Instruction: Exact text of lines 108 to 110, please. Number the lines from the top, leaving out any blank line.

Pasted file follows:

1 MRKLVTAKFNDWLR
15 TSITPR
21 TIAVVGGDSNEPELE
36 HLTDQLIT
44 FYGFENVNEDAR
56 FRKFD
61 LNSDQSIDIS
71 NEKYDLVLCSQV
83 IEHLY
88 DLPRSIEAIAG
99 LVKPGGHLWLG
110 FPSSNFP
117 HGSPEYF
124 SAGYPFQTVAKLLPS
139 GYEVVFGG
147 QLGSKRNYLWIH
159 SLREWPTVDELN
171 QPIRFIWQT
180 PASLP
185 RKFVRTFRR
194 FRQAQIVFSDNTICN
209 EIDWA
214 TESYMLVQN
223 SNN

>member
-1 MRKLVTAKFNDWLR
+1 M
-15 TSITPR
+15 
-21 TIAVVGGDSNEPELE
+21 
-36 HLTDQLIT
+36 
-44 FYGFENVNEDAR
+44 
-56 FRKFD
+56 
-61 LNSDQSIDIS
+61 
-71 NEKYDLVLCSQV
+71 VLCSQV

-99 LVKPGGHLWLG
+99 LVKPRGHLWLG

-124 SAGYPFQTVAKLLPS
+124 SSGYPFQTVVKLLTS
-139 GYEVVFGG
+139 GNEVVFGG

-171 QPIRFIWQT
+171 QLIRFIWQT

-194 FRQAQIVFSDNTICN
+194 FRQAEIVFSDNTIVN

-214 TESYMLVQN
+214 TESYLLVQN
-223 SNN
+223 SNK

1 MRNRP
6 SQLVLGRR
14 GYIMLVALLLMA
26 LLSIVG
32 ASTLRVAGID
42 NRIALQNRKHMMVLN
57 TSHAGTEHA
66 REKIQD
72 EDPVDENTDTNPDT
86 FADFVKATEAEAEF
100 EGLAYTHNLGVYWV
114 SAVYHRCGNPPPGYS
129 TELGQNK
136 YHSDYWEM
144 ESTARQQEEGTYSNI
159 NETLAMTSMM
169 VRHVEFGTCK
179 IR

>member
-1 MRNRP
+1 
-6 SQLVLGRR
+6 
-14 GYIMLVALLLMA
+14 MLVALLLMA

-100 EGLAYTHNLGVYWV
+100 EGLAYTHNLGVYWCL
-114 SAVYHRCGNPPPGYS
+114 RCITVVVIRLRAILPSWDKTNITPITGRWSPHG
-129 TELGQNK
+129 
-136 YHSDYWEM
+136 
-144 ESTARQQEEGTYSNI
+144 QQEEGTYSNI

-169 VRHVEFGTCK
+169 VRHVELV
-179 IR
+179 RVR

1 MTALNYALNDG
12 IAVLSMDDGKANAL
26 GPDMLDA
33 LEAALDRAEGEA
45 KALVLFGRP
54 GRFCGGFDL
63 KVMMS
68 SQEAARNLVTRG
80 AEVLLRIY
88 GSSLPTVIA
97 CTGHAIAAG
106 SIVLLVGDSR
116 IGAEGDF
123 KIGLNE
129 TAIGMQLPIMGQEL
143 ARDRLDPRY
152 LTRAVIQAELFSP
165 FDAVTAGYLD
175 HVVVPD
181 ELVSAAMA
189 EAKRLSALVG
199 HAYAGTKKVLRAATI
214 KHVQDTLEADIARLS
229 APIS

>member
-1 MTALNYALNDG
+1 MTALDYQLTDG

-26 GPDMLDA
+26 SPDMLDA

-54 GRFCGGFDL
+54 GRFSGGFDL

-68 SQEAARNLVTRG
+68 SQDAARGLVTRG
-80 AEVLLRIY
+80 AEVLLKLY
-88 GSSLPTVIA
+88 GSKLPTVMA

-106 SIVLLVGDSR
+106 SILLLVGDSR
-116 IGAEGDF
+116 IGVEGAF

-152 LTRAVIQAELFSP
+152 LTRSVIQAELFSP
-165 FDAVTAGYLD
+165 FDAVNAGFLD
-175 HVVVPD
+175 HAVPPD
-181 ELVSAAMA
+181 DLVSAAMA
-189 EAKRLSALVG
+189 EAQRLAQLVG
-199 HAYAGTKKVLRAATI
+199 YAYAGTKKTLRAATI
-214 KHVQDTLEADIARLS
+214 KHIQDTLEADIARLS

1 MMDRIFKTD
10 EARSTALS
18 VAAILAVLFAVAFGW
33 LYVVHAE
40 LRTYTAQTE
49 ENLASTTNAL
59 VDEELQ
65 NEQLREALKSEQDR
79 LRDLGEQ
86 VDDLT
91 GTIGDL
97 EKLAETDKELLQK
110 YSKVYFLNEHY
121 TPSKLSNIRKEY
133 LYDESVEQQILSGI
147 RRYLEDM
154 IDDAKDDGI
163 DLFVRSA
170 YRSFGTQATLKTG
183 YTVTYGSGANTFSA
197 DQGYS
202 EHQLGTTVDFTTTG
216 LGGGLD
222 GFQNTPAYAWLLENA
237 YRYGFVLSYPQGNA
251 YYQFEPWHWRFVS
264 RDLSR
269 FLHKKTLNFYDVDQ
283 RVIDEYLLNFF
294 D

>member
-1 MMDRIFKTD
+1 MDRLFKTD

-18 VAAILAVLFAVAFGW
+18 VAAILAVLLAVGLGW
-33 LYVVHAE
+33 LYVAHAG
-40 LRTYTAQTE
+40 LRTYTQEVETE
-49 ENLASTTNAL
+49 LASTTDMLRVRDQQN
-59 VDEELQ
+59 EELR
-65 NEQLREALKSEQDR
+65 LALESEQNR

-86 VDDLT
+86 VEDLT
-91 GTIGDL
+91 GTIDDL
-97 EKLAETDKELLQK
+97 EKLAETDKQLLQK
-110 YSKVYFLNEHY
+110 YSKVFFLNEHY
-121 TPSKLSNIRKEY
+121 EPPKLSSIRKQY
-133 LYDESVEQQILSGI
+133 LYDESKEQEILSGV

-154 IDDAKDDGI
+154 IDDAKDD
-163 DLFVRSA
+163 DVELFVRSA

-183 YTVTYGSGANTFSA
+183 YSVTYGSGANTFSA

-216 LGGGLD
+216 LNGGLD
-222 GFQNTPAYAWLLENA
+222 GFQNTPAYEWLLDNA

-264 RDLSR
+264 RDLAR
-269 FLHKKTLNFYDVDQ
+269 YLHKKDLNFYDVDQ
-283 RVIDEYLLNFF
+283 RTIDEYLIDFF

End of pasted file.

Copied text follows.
123 KIGLNE
129 TAIGMQLPIMGQEL
143 ARDRLDPRY